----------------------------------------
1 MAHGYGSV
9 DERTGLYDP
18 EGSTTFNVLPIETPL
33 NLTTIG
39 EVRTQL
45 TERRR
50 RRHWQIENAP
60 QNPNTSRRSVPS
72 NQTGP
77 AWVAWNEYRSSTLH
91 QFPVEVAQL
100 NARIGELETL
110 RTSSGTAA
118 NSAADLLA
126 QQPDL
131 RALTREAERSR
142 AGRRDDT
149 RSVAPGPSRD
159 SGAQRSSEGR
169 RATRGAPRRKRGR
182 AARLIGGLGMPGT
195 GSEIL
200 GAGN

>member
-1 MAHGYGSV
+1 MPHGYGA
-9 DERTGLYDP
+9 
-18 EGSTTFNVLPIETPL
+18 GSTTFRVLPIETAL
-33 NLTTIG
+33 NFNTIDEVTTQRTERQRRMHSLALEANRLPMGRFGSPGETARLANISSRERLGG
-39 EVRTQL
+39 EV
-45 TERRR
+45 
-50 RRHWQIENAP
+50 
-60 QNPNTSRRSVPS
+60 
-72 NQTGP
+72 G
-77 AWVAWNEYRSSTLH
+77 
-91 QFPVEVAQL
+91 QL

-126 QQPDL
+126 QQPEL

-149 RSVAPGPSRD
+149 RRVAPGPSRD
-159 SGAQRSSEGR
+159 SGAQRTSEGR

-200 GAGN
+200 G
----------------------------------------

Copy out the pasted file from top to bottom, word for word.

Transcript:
1 MAHGYGSV
9 DERTGLYDP
18 EGSTTFNVLPIETPL
33 NLTTIG
39 EVRTQL
45 TERRR
50 RRHWQIENAP
60 QNPNTSRRSVPS
72 NQTGP
77 AWVAWNEYRSSTLH
91 QFPVEVAQL
100 NARIGELETL
110 RTSSGTAA
118 NSAADLLA
126 QQPDL
131 RALTREAERSR
142 AGRRDDT
149 RSVAPGPSRD
159 SGAQRSSEGR
169 RATRGAPRRKRGR
182 AARLIGGLGMPGT
195 GSEIL
200 GAGN

>member
-1 MAHGYGSV
+1 MPHGYGA
-9 DERTGLYDP
+9 
-18 EGSTTFNVLPIETPL
+18 GSTTFRVLPIETAL
-33 NLTTIG
+33 NFNTIDEVTTQRTERQRRMHSLALEANRLPMGRFGSPGETARLANISSRERLGG
-39 EVRTQL
+39 EV
-45 TERRR
+45 
-50 RRHWQIENAP
+50 
-60 QNPNTSRRSVPS
+60 
-72 NQTGP
+72 G
-77 AWVAWNEYRSSTLH
+77 
-91 QFPVEVAQL
+91 QL

-126 QQPDL
+126 QQPEL

-149 RSVAPGPSRD
+149 RRVAPGPSRD
-159 SGAQRSSEGR
+159 SGAQRTSEGR

-200 GAGN
+200 G